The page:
When people think of water crises and a lack of clean, fresh, drinking water, they generally picture scenes from third-world countries. Images from television, magazines, and websites of contaminated, mosquito-infested watering holes come to mind. Thoughts of people having to traverse miles of difficult terrain just to find water to drink may enter the mix.
Those images don’t apply in America. Here, we take clean water for granted. All we have to do is turn on the faucet, and we have a virtually endless supply of purified water to draw from. We don’t have to worry about contaminants or turning on the tap to find only air escaping. Wholesome drinking water is always readily available. Contamination isn’t a problem. But, can we be sure of that? With the Travel Berkey, we can.
Why Worry About Water Contamination?
Many people wonder why anyone should be concerned about water contamination in the U.S. After all, water mains span the nation, bringing clean water to homes far and wide. That water is collected, treated, purified, and stored for local water services to distribute as needed. Where the public water supply falls short, wells bridge the gap, drawing from naturally purified groundwater. All our water-based needs have been taken care of, so why bother worrying?
In truth, fresh drinking water may be more of an issue than most people realize. We all hear about the growing number of power outages across the nation. Between increasingly frequent severe storms and a failing power grid, the likelihood of being without power for several hours or days is becoming more prominent. Research indicates a similar issue could be developing with America’s water infrastructure.
In fact, reports show there are about 240,000 water main breaks per year in the United States. When those happen, trillions of gallons of treated drinking water are lost. Though they’ll eventually be recovered, repurified, and made available to Americans once again, that process isn’t nearly fast enough to meet the country’s growing demand for clean water. That leaves many people suffering through water outages until band-aid fixes temporarily resolve those localized problems.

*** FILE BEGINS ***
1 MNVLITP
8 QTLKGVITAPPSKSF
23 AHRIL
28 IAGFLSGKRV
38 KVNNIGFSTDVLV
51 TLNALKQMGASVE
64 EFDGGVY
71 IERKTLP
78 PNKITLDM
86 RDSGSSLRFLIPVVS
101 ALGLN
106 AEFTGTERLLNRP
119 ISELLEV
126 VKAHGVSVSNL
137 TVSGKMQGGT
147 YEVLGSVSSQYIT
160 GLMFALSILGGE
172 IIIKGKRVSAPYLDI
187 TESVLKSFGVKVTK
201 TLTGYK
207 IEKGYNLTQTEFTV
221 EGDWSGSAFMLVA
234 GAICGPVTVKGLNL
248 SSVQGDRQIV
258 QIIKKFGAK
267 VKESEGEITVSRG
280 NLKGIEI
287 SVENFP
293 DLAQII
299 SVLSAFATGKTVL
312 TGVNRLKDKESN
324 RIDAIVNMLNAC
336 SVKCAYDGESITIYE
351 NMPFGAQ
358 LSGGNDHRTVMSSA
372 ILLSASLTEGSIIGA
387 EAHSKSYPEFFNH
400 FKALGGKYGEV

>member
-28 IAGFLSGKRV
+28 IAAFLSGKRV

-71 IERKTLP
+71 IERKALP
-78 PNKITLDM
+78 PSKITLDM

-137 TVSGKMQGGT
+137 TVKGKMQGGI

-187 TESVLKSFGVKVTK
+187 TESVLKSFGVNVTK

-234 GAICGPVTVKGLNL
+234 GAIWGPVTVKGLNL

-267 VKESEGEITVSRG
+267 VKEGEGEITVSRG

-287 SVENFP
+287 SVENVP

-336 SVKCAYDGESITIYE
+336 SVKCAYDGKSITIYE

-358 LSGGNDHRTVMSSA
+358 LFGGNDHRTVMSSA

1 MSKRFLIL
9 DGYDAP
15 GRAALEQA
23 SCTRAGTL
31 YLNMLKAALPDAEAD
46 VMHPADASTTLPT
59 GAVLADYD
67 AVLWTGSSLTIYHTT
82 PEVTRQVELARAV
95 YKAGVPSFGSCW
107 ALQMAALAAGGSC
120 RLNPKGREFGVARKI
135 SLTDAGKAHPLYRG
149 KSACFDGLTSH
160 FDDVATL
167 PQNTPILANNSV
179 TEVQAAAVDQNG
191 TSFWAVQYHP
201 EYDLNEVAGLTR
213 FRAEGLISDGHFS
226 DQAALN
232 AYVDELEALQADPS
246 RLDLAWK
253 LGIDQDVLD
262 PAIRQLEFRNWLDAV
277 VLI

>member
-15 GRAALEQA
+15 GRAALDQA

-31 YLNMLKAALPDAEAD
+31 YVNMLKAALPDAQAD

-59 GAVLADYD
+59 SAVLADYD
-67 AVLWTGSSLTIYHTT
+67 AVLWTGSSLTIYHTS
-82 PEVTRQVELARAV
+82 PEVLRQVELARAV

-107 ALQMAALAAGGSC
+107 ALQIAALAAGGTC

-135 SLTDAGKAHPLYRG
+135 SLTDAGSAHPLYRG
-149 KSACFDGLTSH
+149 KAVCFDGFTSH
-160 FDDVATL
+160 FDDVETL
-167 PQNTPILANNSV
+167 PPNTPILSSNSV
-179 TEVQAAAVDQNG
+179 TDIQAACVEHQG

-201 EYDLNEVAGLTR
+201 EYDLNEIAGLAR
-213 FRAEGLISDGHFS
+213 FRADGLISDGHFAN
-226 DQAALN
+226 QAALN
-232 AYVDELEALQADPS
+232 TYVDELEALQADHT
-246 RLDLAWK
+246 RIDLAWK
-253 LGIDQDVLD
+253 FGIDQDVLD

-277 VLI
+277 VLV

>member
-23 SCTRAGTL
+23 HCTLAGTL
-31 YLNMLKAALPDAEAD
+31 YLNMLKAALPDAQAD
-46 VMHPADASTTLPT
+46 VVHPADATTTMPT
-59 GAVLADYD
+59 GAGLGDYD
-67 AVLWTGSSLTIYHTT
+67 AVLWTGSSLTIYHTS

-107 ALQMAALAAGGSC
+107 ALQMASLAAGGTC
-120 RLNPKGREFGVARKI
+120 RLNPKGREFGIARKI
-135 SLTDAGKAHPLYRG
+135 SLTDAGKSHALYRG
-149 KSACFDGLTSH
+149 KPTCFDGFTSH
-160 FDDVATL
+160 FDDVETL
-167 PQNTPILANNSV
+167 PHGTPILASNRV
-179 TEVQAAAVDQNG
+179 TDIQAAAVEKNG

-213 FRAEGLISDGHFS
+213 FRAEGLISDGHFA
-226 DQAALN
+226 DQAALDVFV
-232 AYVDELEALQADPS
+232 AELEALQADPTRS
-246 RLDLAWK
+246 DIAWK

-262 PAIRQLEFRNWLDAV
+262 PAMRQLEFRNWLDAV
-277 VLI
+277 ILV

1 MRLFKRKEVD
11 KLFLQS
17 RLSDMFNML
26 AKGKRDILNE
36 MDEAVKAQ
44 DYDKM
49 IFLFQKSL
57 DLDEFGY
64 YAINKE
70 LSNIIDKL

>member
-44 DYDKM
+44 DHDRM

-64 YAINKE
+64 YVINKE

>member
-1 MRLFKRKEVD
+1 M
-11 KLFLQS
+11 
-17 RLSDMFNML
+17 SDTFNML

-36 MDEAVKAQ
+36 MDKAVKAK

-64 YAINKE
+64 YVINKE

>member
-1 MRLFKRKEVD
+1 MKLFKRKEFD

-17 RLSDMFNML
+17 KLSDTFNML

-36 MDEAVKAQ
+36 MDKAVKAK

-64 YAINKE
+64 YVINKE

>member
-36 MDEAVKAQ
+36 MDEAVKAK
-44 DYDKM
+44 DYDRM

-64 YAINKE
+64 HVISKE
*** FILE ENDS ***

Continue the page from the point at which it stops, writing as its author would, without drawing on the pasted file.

Deeper Clean Water Issues
On top of all that, sewer main breaks are becoming more common. Sewer lines are designed to keep wastewater contained and send it to places where it can safely be processed. They keep that contaminated water out of the freshwater supply, so human-generated pollution doesn’t have a chance to spread. When sewer mains break, they reportedly release billions of gallons of filth into the nation’s clean water supply. Again, when the treatment process is weighed against the rate of loss, the process just isn’t fast or efficient enough to make up the difference.
Sewer main breaks aren’t the only problems contaminating our water supply, though. Approximately 332 million people now call the U.S. home, and they make up an estimated 124 million households. According to the latest figures, at least a million of those homes have developed slow sewage leaks, allowing wastewater produced by all those people to seep into the ground and the water supply. There is little doubt that estimate is fairly low considering the number of leaks that have yet to be detected.
What Are the Dangers of Water Contamination?
In light of those issues, water contamination is growing increasingly prevalent in the U.S. Billions of microorganisms could be lurking in drinking water at any given time. Those include a broad range of bacteria, viruses, and parasites. Those pathogens can cause any number of health issues from mild, temporary illnesses to conditions that eventually lead to death.
Additionally, agricultural activities are contributing to the nation’s clean water problems. Runoff from farming and livestock operations is responsible for quite a bit of water pollution. Numerous chemicals can enter the water supply from those activities, including pesticides, insecticides, and the previously mentioned microorganisms. Industrial pollution is likewise growing more common, releasing a vast array of chemicals and other contaminants into the environment. Some of them immediately enter the water supply while others gradually work their way there.
Furthermore, pharmaceuticals are making their way into America’s freshwater supply. Improperly disposing of unused medications can leave them free to break down and enter groundwater. Once there, the components they’re made of can cause illnesses, birth defects, cancer, reproductive issues, hormonal problems, and a long list of other potential side effects.
Looking at the Current Water Crisis
As noted, water contamination is becoming more prevalent across the country. Based on recent reports, at least a third of the lakes in the U.S. and half the rivers and streams are too polluted to be safe for swimming, fishing, and other water-based activities. If they’re too contaminated to play in, they’re far too dangerous to drink without first being treated.